The Movement to Receive and Produce seemed to be successful for a while, as it bore its fruit not only with the completion of the Jin-geon Center but also with the construction of the Institute for Skill Training to Receive and Produce at the town of Geumgok (Geumgok susan gisul hullyeonwon) at which rural youth and women were trained as skilled workers and produced sweaters as well for export. It is unclear, though, when and how the movement ended, since there is no explanation about its fate even in the volume published by the ISNC for its own history. It is nevertheless possible to say that the strengthened dictatorship of Park Chung Hee and his state-led modernization drive in the 1970s could have prevented the movement from further developing and growing. The abrupt and unknown end of the movement, however, didn’t stop Yi Jeonggyu and his fellow anarchists at the ISNC from experimenting other undertakings to organize and train rural farming villagers during the decade.
An undertaking was launched by the ISNC in the early 1970s to form an organization of rural village leaders and college students. Yi Jeonggyu was at the center of it, who initiated a meeting on November 10, 1971 of representatives of some college student groups as well as some “rural movement” (nongchon undong) leaders from various rural villages. All attendants agreed to accept the basic idea underlining the slogan it adopted as the guiding principle for the revival of rural villages, “The nation thrives only if rural villages thrive.” As a follow-up decision, the next meeting was accordingly scheduled to discuss the possibility of organizing the Council of the National Leaders for Rural Movement (Jeon-guk nongchon jidoja hyeopuihoe). And subsequently the mission of the Council was penned at a preliminary meeting held later to organize the Council: to revive the cooperative “potential energy” (jeo-ryeok) rural villages naturally possessed and to promote the autonomous functions of communal life in rural villages, so that a balanced development between urban and rural areas and a stable foundation for people’s social structure could be accomplished in South Korea. Also decided at this preliminary meeting was that the Council would consist of those who had worried about economic collapse and cultural degeneration in rural villages. The point of departure for this Council was, just like the Movement to Receive and Produce, the revival of rural villages as a precondition for national development.
Yi Jeonggyu continued to play a special role in the establishment of the Council as its main sponsor, because he disagreed profoundly with the state-led modernization and urbanization that had been processed and was unhappy with the negative consequences they had entailed in rural villages, which he believed had an important but undesirable effect on the plan for national economic development. His disagreement, however, again was not necessarily lifted to a critique of then–South Korean military regime and its overall modernization policies or developmental strategy. On the contrary, Yi wanted to make the Council as a practical backbone or an assisting body for the success of the New Village Movement, although many rural leaders in the Council, including him, were deeply concerned with the top-down structure of the state-led movement that was managed and dominated by the governmental administration, as well as with certain social and cultural negative consequences it had left in South Korean society.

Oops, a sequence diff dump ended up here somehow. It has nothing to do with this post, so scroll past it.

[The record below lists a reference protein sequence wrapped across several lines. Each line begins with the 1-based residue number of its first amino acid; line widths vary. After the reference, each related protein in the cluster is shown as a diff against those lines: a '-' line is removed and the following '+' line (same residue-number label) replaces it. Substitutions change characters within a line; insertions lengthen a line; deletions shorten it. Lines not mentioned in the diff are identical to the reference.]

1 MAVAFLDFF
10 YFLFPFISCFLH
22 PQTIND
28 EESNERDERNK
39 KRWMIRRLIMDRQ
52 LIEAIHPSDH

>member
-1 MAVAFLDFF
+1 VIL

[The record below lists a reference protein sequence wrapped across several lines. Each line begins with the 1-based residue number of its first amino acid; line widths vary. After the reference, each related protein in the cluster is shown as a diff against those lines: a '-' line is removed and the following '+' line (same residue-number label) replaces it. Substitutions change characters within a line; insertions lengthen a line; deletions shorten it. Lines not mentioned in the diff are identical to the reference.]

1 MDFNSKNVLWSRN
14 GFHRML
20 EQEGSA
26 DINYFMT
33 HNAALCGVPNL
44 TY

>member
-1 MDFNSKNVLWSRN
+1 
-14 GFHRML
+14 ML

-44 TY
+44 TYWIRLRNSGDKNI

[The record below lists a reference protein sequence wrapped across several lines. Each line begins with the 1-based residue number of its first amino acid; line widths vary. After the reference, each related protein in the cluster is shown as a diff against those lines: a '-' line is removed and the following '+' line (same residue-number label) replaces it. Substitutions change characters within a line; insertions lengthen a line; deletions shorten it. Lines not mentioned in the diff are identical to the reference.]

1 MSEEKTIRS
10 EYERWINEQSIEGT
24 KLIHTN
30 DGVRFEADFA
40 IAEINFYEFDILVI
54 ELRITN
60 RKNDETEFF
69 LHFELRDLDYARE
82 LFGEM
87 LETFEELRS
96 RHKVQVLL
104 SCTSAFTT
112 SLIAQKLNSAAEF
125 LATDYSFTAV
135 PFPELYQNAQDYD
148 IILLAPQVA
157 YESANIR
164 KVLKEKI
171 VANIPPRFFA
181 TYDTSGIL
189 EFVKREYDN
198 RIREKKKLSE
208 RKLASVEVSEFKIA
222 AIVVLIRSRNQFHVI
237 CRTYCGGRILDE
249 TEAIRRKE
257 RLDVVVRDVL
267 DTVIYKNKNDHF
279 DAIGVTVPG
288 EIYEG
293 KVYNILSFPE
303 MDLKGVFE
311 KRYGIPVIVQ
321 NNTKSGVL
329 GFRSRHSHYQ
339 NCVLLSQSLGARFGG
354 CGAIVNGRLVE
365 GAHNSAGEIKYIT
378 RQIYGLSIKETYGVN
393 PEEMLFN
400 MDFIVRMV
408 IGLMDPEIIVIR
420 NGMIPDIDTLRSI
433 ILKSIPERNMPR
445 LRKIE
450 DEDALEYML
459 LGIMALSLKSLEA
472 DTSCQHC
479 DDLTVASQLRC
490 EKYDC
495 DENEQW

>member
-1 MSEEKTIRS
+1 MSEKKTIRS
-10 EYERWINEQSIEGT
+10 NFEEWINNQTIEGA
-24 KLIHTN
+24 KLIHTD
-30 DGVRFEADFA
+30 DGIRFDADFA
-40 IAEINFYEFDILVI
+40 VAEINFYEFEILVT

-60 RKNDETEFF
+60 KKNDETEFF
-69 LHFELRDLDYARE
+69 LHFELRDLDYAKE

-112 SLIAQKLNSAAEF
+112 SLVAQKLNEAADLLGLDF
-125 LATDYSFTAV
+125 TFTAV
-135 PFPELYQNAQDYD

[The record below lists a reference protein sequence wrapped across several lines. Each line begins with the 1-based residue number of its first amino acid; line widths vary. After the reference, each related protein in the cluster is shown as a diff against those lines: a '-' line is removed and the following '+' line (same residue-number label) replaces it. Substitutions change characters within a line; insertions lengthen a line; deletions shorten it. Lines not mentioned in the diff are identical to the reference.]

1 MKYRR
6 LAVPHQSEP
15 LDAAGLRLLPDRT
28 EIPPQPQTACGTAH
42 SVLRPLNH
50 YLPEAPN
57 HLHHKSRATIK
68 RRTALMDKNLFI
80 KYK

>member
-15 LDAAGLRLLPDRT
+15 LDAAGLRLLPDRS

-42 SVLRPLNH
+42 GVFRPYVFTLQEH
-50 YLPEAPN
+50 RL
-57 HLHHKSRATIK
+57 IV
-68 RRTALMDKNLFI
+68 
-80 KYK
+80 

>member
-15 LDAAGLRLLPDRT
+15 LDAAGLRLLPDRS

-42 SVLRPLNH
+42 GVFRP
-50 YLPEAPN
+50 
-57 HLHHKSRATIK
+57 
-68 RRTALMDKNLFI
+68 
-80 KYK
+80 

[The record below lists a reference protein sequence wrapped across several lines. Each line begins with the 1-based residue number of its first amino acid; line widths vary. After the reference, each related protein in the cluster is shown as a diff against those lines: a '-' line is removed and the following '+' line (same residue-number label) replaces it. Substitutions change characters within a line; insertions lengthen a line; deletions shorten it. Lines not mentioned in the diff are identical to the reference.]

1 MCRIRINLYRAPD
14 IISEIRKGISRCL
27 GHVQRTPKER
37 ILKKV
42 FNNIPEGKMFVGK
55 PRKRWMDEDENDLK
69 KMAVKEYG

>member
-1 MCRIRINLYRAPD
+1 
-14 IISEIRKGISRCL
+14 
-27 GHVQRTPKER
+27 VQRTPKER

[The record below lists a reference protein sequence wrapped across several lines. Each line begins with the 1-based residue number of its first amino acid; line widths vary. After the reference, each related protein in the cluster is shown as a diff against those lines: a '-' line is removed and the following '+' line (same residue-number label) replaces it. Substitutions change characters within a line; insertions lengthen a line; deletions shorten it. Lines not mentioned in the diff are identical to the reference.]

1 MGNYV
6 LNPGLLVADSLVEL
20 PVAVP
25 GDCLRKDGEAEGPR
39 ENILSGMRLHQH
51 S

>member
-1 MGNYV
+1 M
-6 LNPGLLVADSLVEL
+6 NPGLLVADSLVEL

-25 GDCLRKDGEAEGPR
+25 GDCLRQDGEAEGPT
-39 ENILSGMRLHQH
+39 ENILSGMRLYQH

The formal formation of the Council was initially scheduled in December 1972, a year after its first meeting, but had to be postponed because of Park Chung Hee’s bloodless coup in October 1972 to introduce a new constitution that allowed his lifetime presidency, for which the martial law was proclaimed in October 1972 and all the political and other activities were prohibited. Next year the Council was finally organized at its inaugural general assembly held from March 25 to 26 at Ehwa Women’s University in Seoul. Bak Seung-han, who had been affiliated with the ISNC and was one of the second-generation anarchists, was appointed as Chair of the Council. It was allowed to be held and organized under the martial law. At the inaugural meeting the Council openly identified itself as an organization of farmers and also announced that the “symptoms of capitalism” had appeared in South Korea as a consequence of modernization. Visible among the symptoms the Council identified were the growing passive speculation and commercialized production in rural villages, a higher rent for tenancy, the increased number of absentee landowners, and finally an emergence of possible two new classes in society like “agricultural workers” (nong-eop nodongja) and “enterprise owners” (gieop-ga). And Bak pointed out that these symptoms had caused many subsequent problems: absorption of rural economy into urban economy, stagnation in rural villages, migration of farmers to cities, and, as a result of all these, rapidly growing population in cities. The state-led New Village Movement, however, could not take care of these symptoms, Bak contended. In his view the state-led movement had been concentrating mainly on “material increase in income” of rural villagers, rather than promoting autonomy, self-support (jarip), and cooperation in rural villages. This concern as to the material-based modernization was shared with Yi Jeonggyu, who gave an address at the meeting to congratulate the launching of the Council, when he pointed out that the “rural problem” was to be taken care of by farmers themselves and not by those who had nothing to do with them or rural life.